Landmark authorisation a critical step towards higher-integrity carbon markets

A landmark authorisation has been issued by the Government of Pakistan for the world’s largest mangrove restoration project, marking a new level of integrity and transparency for internationally-traded carbon credits.

The authorisation, provided by the Pakistani Government’s Economic Coordination Committee on May 24, grants the Delta Blue Carbon project – which is restoring degraded mangroves across 600,000Ha of the Indus River Delta – the ability to sell carbon credits in international markets through to 2043.

The authorisation ensures credits related to the Delta Blue Carbon restoration project will not be ‘double counted.’ Pakistan will refrain from including the emissions reductions created by the project when calculating progress towards its commitments under the Paris Agreement, known as Nationally Determined Contributions (NDC). Instead, emissions reductions from the project will receive a ‘corresponding adjustment’, ensuring that buyers of the carbon credits have full, unencumbered use rights.

The Delta Blue Carbon project is being implemented through a public private partnership between the Government of Sindh Department of Forests and Wildlife, project developers Indus Delta Capital and Caelum Environmental Solutions, and global climate change solutions firm Pollination.

“This new mechanism represents a crucial stage in the development of future global carbon markets that operate with full integrity and transparency,” Pollination CEO Martijn Wilder said.

“It’s vital that the credits we are offering in the market can be absolutely trusted by those who are purchasing them. The appetite from buyers for such certainty is only growing and the demand for best-in-class credits will be a key force in expanding the positive impact carbon trading can have on the global race towards net zero.”

Pakistan’s NDC commits the country to a 15% reduction in emissions by 2030, with additional emissions reductions subject to the provision of international finance.

The authorisation of the Delta Blue carbon project is an early example of mechanisms outlined in Article 6 of the Paris Agreement that aim to increase the integrity of carbon markets by requiring national governments to approve the transfer of offsets involved in international transactions. Balancing the responsibility to meet NDCs with the need to attract international investment to speed decarbonisation has been a key challenge for many developing nations, including Pakistan.

“The amount of global capital searching for high quality carbon credit projects is rising rapidly,” Indus Delta Capital CEO Nadeem Khan said. “To decarbonise as fast as net-zero targets require we need to make sure that investment finds its way to nations in the developing world where the majority of nature-based solutions will need to be deployed.”

“These countries can and will benefit by reducing their emissions in line with their NDC. But to succeed at scale they also need to benefit from projects that are connected to international carbon markets.”

“Projects such as Delta Blue Carbon are a vital source of revenue for the regional government as well as creating jobs and opportunities for local people and leaving behind a transformed natural environment.”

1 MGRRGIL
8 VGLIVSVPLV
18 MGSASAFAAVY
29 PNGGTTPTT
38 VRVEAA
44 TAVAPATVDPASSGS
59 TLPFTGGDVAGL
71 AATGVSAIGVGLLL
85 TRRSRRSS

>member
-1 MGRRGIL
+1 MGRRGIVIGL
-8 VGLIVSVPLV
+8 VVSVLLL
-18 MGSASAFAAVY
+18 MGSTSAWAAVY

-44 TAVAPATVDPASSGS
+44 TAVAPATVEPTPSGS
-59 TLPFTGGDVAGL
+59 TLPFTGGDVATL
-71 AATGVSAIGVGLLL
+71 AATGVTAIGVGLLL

Under the public private partnership, a significant portion of revenues derived from carbon credit sales will be returned to the Government of Sindh to be reinvested directly in building local resilience to climate change, as well as improving living standards and infrastructure.

Creating the future market

The authorisation granted to Delta Blue Carbon is expected to be among the first of many that work together to create a market for internationally traded carbon credits, Mr Wilder said.

The Paris Agreement, under Article 6, makes clear that steps must be taken to avoid double counting in all international credit trading whether it is done using bi-lateral or multi-lateral mechanisms. That means credits transacted across national borders should be authorised by the country of origin and a corresponding adjustment made in that country’s national accounts.

“In the future we expect credits arising from authorised projects of this kind will attract higher prices in the market because they will be more desirable for purchasers and because they will need to include adequate compensation for host governments who allow such credits to be exported rather than making them part of their national contribution,” Mr Wilder said.

About the project

Delta Blue Carbon (DBC) is the world’s largest mangrove restoration project. Over two phases the project will restore degraded mangroves across 600,000Ha of the Indus River Delta in Pakistan’s Sindh Province, resulting in over 250 million tonnes of CO2 sequestered over the project’s lifetime.

The project is being implemented through a public private partnership between the Government of Sindh Department of Forests and Wildlife, Indus Delta Capital, Caelum Environmental Solutions and Pollination.

Since starting planting activities in 2015, DBC has restored more than 90,000Ha of mangroves, employing over 20,000 local people in its operations. The project is restoring vital coastal habitat, supporting recovery of biodiversity and local fisheries and building resilience to climate change.

Phase 1 of the project is one of the first projects to use Verra’s blue carbon tidal wetland methodology and issued its first tranche of carbon credits in late 2022. These initial credits were sold to international voluntary market buyers including Microsoft, Carbon Growth Partners, Respira and Trafigura.

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